At last, your baby is out, all the preparing, stress and labor-related decisions are officially done… or so you thought! As your baby’s shoulders are expelled, the umbilical cord is typically cut within ten short seconds. To most mothers this is standard, and they are so overwhelmed with joy and excitement that they do not even give any thought to what has just happened. However, what these exhilarated, exhausted mothers do not realize is that they could potentially be supplying their child with a substantial amount of blood and iron by simply waiting two minutes before cutting the cord.
Iron deficiency is unfortunately an issue faced by both thriving and impoverished nations. This problem is so severe that in some developing countries half of all children become anemic during their first year, putting them at risk of developmental issues that may not be reversible with iron enriched formula or other iron treatments. Fortunately, there is an effortless solution! According to recent research from UC Davis, delaying cord clamping can increase a child's iron reserve by 27-47mg. This is equivalent to up to two months of an infant’s iron needs, and could help to prevent iron deficiency from developing before 6 months of age.
Other benefits of delaying cord clamping are increased hemoglobin levels as well as larger birthweights when compared with the standard ten second cord clamped babies. It is obvious that the impact of delayed clamping is particularly significant for infants who have low birth weights, are born to iron-deficient mothers, are premature, or those who do not receive baby formula or iron-fortified milk. However, with all the benefits that correspond with simply waiting an additional two minutes why would you not give your child a little extra boost? Some believe that delaying cord clamping has the potential for the mother to develop post-partum hemorrhage. However, according to the World Health Organization this unsubstantiated claim has no evidence to support it.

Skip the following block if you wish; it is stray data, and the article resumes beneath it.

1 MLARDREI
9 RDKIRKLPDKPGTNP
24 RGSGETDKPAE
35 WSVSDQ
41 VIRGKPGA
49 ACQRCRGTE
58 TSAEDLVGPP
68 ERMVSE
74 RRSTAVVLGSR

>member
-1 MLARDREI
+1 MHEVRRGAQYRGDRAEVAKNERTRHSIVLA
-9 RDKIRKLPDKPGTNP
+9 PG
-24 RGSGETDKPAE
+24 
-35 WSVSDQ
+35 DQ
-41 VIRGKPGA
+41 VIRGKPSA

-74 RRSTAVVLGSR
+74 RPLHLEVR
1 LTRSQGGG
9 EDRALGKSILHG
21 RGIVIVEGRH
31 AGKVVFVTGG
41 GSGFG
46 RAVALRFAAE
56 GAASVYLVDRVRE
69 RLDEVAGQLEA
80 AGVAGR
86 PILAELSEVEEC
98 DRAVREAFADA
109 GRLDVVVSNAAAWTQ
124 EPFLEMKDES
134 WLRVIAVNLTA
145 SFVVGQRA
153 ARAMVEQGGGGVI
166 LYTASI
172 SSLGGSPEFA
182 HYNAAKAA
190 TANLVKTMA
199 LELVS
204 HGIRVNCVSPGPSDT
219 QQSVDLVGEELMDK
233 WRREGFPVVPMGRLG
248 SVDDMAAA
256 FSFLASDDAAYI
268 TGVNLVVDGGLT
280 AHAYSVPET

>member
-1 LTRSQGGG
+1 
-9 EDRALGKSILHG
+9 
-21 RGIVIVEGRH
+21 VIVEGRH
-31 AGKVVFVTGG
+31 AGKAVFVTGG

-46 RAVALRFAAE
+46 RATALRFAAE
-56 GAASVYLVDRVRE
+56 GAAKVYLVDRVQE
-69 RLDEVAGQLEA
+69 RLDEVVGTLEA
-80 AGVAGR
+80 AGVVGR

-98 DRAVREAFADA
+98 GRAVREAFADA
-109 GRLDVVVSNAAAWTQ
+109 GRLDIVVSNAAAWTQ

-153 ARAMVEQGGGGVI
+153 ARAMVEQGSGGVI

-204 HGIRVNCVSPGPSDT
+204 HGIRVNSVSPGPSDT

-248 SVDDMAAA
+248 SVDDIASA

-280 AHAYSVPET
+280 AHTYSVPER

If you yourself have iron or blood related pathologies delaying cord clamping may be in your best interest. Some mothers even wait more than two minutes and don’t clamp until the cord stops “pulsating” which could take longer than ten minutes. So when the time comes, weigh out your options! Even though you want to embrace that long awaited moment, remind your physician/midwife of your desire to wait before clamping and provide your child with the greatest opportunity to thrive.